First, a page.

GENOMIC REGULATION OF SEASONAL INFERTILITY IN SWINE
Location: Poultry Processing and Swine Physiology Research
Title: Expression of interleukins, neuropeptides, and growth hormone receptor (GHR) and leptin receptor (LPR) genes in adipose tissue from growing broiler chickens
Submitted to: American Society of Animal Science Annual Meeting
Publication Type: Abstract Only
Publication Acceptance Date: May 3, 2010
Publication Date: June 24, 2010
Citation: Hausman, G.J., Barb, C.R., Fairchild, B.D., Hinton Jr, A., Cason Jr, J.A. 2010. Expression of interleukins, neuropeptides, and growth hormone receptor (GHR) and leptin receptor (LPR) genes in adipose tissue from growing broiler chickens [abstract]. American Society of Animal Science Annual Meeting. Journal of Animal Science. V:88E(Suppl.2) p.389.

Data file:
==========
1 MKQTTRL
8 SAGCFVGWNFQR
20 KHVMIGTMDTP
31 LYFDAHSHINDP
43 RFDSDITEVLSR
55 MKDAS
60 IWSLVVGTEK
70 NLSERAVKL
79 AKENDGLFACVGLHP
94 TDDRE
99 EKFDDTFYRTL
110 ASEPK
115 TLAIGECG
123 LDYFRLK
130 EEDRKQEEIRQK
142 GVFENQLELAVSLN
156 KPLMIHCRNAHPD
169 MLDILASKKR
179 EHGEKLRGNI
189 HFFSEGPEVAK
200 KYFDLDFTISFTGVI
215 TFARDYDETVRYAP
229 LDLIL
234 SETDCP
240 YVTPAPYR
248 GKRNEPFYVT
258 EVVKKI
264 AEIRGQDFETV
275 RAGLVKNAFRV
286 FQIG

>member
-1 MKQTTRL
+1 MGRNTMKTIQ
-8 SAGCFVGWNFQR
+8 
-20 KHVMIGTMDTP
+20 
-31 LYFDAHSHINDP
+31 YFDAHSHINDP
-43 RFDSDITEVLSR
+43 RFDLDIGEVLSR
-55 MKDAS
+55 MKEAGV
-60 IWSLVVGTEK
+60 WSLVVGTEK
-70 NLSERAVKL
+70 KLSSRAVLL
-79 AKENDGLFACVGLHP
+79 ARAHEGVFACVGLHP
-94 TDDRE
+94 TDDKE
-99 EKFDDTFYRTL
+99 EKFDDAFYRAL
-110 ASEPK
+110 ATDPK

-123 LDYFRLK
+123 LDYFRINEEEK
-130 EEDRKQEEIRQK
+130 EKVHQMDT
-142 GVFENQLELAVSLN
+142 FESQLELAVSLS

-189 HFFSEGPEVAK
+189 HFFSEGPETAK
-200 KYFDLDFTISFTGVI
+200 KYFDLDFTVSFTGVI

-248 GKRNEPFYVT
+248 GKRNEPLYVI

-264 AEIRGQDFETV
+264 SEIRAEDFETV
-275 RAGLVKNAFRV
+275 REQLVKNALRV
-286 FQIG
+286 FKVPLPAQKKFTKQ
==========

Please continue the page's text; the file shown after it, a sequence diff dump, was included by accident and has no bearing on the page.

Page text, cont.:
In this study, total RNA was collected from abdominal adipose tissue samples obtained from ten broiler chickens at 3, 4, 5, and 6 weeks of age and prepared for real time RT-PCR analysis with custom-designed primers and probes. Studies of the gene expression of cytokines and associated genes in chicken adipose tissue were initiated since the discovery of leptin has shown in many animal species that adipose tissue derived factors can dramatically influence growth and physiology. The influence of age on the expression of adipose tissue IL-15, IL-8, neuropeptide Y and GHR and LPR genes and several other cytokines was examined. Between 3 and 6 weeks of age LPR gene expression decreased (P < 0.05) with age while expression of IL-15 and GHR increased significantly (P < 0.05). Furthermore, IL-8 and visfatin expression increased (P < 0.001) between 4 and 6 weeks of age. Expression of these cytokines was detected for the first time in chicken adipose tissue. Consequently, this is the first demonstration of age related changes in cytokine gene expression in chicken adipose tissue. Gene expression of several cytokines was not detected in chicken adipose tissue including IL-6 and brain derived neurotrophic factor. Future studies are needed to elucidate the role of adipose tissue cytokines in growth and, possibly, disease resistance. Furthermore, these studies provide indirect evidence that adipose tissue response to leptin and growth hormone increase with age.